Kirsten Bauer, director at Aspect Studios and an adjunct professor at RMIT, is concerned that the voluntary redundancy process that many universities have begun will result in a loss of knowledge.
“Sometimes it’s the best people who take redundancies. The process isn’t curated to get the right people in the right programs with the right leadership,” says Bauer. “It’s a loss of people in the discipline just when the discipline will be called upon to be more politically active, advocate and be entrepreneurial. We’re looking to our academics and leaders in public space and health, and the loss of them will be felt for years to come.”
David Jones, professor of urban planning and landscape architecture at Deakin University, whose masters in landscape architecture has just been cancelled, agrees. He believes that the universities’ reservoir of knowledge, and therefore talent, will suffer.
“So much corporate knowledge is going to walk out the door—the working relationships academics have with practices, research partnerships and the relationship between senior landscape architects who have become engaged with universities through design studios or undertaking PhD by project,” says Jones. “These all solidify the connections between practice and academia, which is so beneficial to the sector, but also to anyone who uses public space.”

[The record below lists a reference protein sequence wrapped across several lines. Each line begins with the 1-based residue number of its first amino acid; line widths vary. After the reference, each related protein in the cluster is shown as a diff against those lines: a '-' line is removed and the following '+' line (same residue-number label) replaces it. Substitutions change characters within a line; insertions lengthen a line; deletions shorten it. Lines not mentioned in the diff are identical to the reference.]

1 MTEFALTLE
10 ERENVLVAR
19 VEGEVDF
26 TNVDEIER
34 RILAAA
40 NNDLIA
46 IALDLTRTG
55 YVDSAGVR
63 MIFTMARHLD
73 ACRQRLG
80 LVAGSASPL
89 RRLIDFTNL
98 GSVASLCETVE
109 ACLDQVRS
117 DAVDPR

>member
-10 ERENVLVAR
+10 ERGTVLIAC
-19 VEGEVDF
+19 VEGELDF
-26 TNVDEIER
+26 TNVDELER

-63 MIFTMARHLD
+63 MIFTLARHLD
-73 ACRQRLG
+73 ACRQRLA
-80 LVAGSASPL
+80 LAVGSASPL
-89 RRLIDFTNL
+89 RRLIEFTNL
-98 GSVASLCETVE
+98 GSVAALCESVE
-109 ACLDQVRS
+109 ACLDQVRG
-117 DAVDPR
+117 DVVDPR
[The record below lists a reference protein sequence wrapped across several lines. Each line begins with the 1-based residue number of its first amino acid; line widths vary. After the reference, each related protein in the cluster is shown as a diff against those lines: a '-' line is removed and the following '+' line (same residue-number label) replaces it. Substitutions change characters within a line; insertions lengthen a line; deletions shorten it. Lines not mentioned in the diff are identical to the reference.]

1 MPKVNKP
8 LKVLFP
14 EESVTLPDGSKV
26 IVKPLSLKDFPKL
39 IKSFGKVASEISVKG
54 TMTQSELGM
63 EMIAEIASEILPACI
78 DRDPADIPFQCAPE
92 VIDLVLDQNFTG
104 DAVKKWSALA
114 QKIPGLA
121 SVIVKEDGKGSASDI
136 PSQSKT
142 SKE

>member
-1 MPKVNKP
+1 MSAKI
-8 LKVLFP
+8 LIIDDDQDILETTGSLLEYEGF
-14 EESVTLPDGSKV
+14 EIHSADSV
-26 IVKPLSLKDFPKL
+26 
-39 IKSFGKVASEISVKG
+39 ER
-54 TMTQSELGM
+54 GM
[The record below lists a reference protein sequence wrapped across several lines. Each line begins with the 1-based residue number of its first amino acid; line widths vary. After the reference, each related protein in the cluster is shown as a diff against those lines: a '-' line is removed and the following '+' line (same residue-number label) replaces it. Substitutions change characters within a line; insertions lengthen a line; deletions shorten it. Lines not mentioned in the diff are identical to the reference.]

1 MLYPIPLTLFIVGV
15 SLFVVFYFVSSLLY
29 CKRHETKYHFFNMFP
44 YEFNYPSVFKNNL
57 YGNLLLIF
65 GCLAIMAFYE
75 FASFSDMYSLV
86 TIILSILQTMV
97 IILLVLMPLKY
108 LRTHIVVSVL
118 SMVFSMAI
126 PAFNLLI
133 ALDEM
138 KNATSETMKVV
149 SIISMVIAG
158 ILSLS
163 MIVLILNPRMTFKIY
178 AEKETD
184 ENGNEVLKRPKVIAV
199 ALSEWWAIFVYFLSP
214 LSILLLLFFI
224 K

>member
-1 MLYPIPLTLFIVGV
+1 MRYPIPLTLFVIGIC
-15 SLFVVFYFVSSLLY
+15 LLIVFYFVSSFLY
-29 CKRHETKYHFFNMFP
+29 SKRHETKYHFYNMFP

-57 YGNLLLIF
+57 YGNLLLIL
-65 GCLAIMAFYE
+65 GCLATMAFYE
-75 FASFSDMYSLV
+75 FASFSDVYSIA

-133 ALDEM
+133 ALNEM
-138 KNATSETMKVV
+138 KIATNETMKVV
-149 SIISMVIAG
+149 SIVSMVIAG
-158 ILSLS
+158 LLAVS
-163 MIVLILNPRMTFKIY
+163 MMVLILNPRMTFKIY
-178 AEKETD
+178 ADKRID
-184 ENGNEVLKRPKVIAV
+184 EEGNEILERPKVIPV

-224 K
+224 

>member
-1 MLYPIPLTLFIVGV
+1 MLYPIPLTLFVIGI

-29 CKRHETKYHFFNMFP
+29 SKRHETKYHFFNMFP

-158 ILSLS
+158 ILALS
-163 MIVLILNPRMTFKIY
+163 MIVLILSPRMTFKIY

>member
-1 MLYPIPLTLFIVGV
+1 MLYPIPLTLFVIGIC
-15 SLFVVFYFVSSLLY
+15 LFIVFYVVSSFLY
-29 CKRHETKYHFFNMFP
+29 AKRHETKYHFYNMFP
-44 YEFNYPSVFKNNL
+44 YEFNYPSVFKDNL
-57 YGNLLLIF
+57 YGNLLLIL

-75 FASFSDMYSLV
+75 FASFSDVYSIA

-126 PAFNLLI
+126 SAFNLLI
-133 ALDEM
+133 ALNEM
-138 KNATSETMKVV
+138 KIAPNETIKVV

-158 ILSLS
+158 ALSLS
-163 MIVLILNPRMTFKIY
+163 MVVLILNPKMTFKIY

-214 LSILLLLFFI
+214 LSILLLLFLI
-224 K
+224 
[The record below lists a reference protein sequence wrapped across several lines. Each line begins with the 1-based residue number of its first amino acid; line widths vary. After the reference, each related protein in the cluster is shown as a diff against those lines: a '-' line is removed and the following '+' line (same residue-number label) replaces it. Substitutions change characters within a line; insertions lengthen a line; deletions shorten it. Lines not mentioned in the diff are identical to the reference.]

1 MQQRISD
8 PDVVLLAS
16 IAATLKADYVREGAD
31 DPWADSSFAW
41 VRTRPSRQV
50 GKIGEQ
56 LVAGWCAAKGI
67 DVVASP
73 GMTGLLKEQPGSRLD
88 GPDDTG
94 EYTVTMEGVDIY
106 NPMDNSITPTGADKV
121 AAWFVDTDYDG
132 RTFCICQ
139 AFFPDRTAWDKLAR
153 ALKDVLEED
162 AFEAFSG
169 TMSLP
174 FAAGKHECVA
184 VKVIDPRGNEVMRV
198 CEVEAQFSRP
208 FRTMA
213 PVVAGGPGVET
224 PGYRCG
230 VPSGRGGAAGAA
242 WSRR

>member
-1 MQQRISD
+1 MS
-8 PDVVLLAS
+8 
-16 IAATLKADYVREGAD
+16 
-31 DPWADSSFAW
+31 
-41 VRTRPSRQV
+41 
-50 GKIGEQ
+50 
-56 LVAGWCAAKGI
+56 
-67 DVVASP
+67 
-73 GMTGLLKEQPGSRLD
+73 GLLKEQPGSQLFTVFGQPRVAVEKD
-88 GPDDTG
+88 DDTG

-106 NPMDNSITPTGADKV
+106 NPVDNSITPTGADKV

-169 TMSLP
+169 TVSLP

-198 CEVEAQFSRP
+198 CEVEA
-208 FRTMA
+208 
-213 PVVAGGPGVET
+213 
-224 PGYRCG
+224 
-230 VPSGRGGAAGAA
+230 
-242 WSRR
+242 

Jones is concerned that the closure of courses will dilute the credibility of landscape architecture as a discipline.
Ironically, this is happening at a time when people are redefining their relationship with both public and private spaces. Being confined to the home for months has fundamentally changed how we live. Overnight, living rooms became schools, kitchens turned into workplaces and coffee dates into walks at the local park. For Bauer, this has been an upside to the lockdowns—seeing people socialise outside of consumption culture. “Catching up for a coffee or a drink is fantastic, but it’s energising to see people remember that you can just go for a walk together, or catch up in a park.”